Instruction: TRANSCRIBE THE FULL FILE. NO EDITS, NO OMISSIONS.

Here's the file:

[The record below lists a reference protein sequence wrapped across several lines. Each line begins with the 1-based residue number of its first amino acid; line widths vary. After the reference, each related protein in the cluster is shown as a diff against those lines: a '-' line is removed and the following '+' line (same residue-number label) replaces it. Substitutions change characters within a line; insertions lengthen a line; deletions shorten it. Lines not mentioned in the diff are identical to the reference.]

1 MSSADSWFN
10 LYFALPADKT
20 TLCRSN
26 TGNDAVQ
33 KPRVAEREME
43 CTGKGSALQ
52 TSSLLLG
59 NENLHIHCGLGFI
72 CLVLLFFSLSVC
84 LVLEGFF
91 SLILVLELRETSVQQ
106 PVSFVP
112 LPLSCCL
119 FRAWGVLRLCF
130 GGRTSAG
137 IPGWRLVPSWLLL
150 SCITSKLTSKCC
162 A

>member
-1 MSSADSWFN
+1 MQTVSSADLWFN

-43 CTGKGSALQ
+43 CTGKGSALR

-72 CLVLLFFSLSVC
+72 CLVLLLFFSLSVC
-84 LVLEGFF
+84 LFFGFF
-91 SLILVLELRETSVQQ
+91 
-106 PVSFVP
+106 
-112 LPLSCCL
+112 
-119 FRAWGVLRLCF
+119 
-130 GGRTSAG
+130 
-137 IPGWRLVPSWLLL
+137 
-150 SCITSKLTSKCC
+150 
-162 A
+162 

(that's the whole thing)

[The record below lists a reference protein sequence wrapped across several lines. Each line begins with the 1-based residue number of its first amino acid; line widths vary. After the reference, each related protein in the cluster is shown as a diff against those lines: a '-' line is removed and the following '+' line (same residue-number label) replaces it. Substitutions change characters within a line; insertions lengthen a line; deletions shorten it. Lines not mentioned in the diff are identical to the reference.]

1 MSSADSWFN
10 LYFALPADKT
20 TLCRSN
26 TGNDAVQ
33 KPRVAEREME
43 CTGKGSALQ
52 TSSLLLG
59 NENLHIHCGLGFI
72 CLVLLFFSLSVC
84 LVLEGFF
91 SLILVLELRETSVQQ
106 PVSFVP
112 LPLSCCL
119 FRAWGVLRLCF
130 GGRTSAG
137 IPGWRLVPSWLLL
150 SCITSKLTSKCC
162 A

>member
-1 MSSADSWFN
+1 MQTVSSADLWFN

-43 CTGKGSALQ
+43 CTGKGSALR

-72 CLVLLFFSLSVC
+72 CLVLLLFFSLSVC
-84 LVLEGFF
+84 LFFGFF
-91 SLILVLELRETSVQQ
+91 
-106 PVSFVP
+106 
-112 LPLSCCL
+112 
-119 FRAWGVLRLCF
+119 
-130 GGRTSAG
+130 
-137 IPGWRLVPSWLLL
+137 
-150 SCITSKLTSKCC
+150 
-162 A
+162 